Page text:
This past weekend was another typical Texas summer camping. We arrive mid afternoon and setup. As soon as possible I get the air going. The temp gets down to about 94, and the A/C breaker trips. Over the next hour, it's trips several more times. We managed to get thru the night cause it quit tripping as the night cooled a bit.
The next day I contacted Lyle's Mobile RV service. When the tech returned my call, he first questioned me about my electric water heater being on and running the AC on high instead of low. He also gave me his number in case I had more issues. It ran pretty well the rest of the weekend. He could've came out and took my money and told me the same thing. If you need a mobile service around Longview, Tx, they get my vote.
Low line voltage is a huge problem in hot weather especially during the heat of the day. By taking the HWH off of electric your line voltage probably came up several volts and lowered the current draw. A volt meter to monitor line voltage should be used by all for that reason.
1* DW "Granny"
1* 2008 Brookside by Sunnybrook 32'
1* 2002 F250 Super Duty 7.3L PSD
Husky 16K hitch, Tekonsha P3,
Firestone Ride Rite Air Springs, Trailair Equa-Flex, Champion C46540
"A bad day camping is better than a good day at work!"
If voltage with A/C running is below 110 VAC in your RV you risk damage to the A/C. You likely need to thank the breaker for saving your A/C from burning up!!!
2010 Ford Expedition TV
2010 Outback 230RS Toybox, 5390# UVW, 6800# Loaded Not yet camped in Hawaii, 2 Canada Provinces, & 2 Territories I can't be lost because I don't care where this lovely road is going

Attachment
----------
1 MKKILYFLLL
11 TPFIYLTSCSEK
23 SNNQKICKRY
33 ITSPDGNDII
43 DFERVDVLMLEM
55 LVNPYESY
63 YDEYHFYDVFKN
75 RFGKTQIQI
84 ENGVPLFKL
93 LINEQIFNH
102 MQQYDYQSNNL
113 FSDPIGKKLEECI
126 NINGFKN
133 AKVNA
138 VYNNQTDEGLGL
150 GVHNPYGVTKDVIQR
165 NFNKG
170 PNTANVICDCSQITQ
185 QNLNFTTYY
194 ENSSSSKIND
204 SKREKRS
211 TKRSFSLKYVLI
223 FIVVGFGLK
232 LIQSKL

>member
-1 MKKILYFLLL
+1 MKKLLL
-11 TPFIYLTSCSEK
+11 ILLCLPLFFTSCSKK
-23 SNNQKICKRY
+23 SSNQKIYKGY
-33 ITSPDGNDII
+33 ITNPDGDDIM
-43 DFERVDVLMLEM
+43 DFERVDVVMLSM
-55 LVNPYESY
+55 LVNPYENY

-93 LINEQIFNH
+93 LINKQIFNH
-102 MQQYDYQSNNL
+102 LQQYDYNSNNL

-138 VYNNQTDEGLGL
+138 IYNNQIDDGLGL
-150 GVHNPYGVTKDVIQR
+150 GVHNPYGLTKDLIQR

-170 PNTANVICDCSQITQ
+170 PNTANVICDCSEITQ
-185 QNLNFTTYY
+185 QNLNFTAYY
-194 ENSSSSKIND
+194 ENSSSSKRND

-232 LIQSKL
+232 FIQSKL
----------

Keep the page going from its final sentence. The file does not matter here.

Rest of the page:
This happened to me last year 4th of July, Texas, hotter than you know what. The campground was full and the breaker in the RV would trip. My friend in the next site had trouble with the breaker on the pedestal. What happens when voltage drops is amps go up and stuff trips. We both had 30 amp rigs. We used adaptors and switched to the 50 amp outlet and no more problems. There are alot more 30 amp rigs than 50 amp.
TV 2002 Ford F-250 Powerstroke 4WD Crew Cab
5th Wheel 2009 KZ Spree 305BH
North American Voltage Ranges
In the US and Canada, 220 volts, 230 volts, and 240 volts are used interchangeably to describe one voltage range that is used to power larger appliances. Similarly, 110 volts, 115 volts, and 120 volts all refer to the one voltage range that is available through the common electrical outlet. The sources of these seemingly different numbers are as follows:
The 220 volt and 110 volt designations are older and familiar terminology, but are no longer used in either product design or by electric utilities in the US and Canada.
The 230 volt and 115 volt terminology comes from equipment design standards. Equipment is commonly designed to operate at 230 or 115 volts plus or minus 10%.
From this info you can see you are OK down to 105vac. Progressive Industries EMS will shut off at 104vac. As the voltage drops, current will rise, so at lower voltages it is best to run the Refer. and W/H on gas.
Hot water on the grand scale of things takes huge amounts of power. A medium sized tank water heater in a home costs approx $50-60 a month just to heat hot water.
4 whopping cylinders on Toyota RV's. Talk about great getting good MPG. Also I have a very light foot on the pedal. I followed some MPG advice on Livingpress.com and I now get 22 MPG! Not bad for a home on wheels.